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@HuffPostComedy urges tweeters to share #AHCASequelTagLines. Legislators seem unlikely to reach any sort of compromise on the rumored resurrection of repeal and replace efforts before they adjourn for a two-week recess.


Sponsor Updates

  • Intelligent Medical Objects will exhibit at the Allscripts Northeast Pro ARUG April 7 in Hartford, CT.
  • MedData introduces an app to help providers keep better tabs on patients suffering from binge-watching illness.
  • The American College of Radiology features National Decision Support Co.’s latest case study, “Homing in on Quality.”
  • The Atlanta Journal-Constitution recognizes Navicure with its Atlanta Metro Area 2017 Top WorkPlaces Award.
  • Netsmart is the first and only behavioral health EHR vendor to achieve ONC 2015 Edition Health IT Module Certification.
  • Nordic Consulting presents what employees love most about the company.
  • CloudWave will exhibit at the HIMSS New England Conference April 11 in West Lebanon, NH.
  • Experian Health will exhibit at the HFMA NorCal Spring event April 12-14 in Sacramento, CA.
  • Sutherland Healthcare Solutions publishes “Digital Reinvention in Healthcare: How Lawrence General Re-Engineers Their Patient Experience.”
  • GE Healthcare adds the CareFinity business continuity and archiving solution from EMedApps to its Centricity Partner Program.

Blog Posts


Contacts

Mr. H, Lorre, Jenn, Dr. Jayne, Lt. Dan.
More news: HIStalk Practice, HIStalk Connect.
Get HIStalk updates. Send news or rumors.
Contact us.

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Morning Headlines 4/6/17

April 5, 2017 Headlines No Comments

FDA Nominee Scott Gottlieb Commits to ‘Gold Standard’

Scott Gottlieb, President Trump’s nominee to run the FDA, had his confirmation hearing before the Senate HELP Committee today, during which he committed to upholding the “gold standard of safety and efficacy,” but noted that he believed there were ways of modernizing and expediting clinical trials without compromising safety.

Missouri senator says he’ll end years of opposition to prescription drug database

In Missouri, efforts to implement an opioid prescription drug monitoring database faces renewed opposition from the Missouri Medical Association, which opposes any legislation requiring doctors to check the database before writing opioid prescriptions.

Thousands of brokers exit HealthCare.gov as plan commissions go unpaid

Insurance resellers are exiting the exchange markets as payers stop paying commissions on a variety of plans. Utah-based insurance broker Craig Paulson explains, “they’re not paying commissions on platinum plans, and they are not paying them for special enrollment plans which cover some of the sickest patients.”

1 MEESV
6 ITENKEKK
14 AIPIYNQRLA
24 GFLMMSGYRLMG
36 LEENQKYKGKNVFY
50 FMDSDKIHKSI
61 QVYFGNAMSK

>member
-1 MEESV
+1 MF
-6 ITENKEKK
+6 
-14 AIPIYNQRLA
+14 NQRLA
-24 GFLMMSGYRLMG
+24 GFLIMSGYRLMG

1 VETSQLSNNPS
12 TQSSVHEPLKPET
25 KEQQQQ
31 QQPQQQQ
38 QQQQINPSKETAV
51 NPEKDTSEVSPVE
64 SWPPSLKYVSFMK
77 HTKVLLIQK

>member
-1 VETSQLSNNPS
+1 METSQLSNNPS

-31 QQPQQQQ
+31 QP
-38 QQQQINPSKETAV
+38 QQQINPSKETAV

How Redesigning The Abrasive Alarms Of Hospital Soundscapes Can Save Lives

After a recent hospital stay filled with slamming doors and beeping medical equipment, ambient electronic musician Yoko K. Sen proposes using sound design to reduce alarm fatigue and make hospitals calmer places for patients.

Morning Headlines 4/5/17

April 4, 2017 Headlines No Comments

VA’s most important 2017 decision

Speaking at a conference Monday, VA CIO Rob Thomas confirms the agency is on track to make a decision by July 1 on whether to replace Vista with a commercial EHR vendor.

Q1 2017: Business as usual for digital health

Rock Health publishes its Q1 report on VC investments in the digital health startup space, noting that 2017 investment activity is keeping pace with 2015 and 2016 levels despite the uncertainty around ACA repeal.

Electronic Health Record Logs Indicate That Physicians Split Time Evenly Between Seeing Patients And Desktop Medicine

A Health Affairs study that analyzed the EHR activity logs of physicians found that they appear to split their day between computer work and patient care.

Why the Orion Health Group Ltd share price was slammed today

New Zealand-based Orion Health Group fall seven percent after announcing stalled growth and a full-year net loss between $22 million and $26 million.

News 4/5/17

April 4, 2017 News 9 Comments

Top News

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The VA confirms that it remains on track to make a decision about the future of VistA by July 1. It also raises the possibility of continuing to use VistA, but as a vendor-hosted service.

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VA Secretary David Shulkin committed to the July 1 date last month. He has also said that the VA made a mistake in not working with the Department of Defense — which chose Cerner for its MHS Genesis project – to buy a single, integrated system.

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Acting VA CIO Rob Thomas says a commercial solution remains an option, specifically mentioning Cerner.

The VA has hired consulting firm Grant Thornton to create a business case for four possible actions, one of which is to turn VistA over to a vendor that would then provide it as a service.


Reader Comments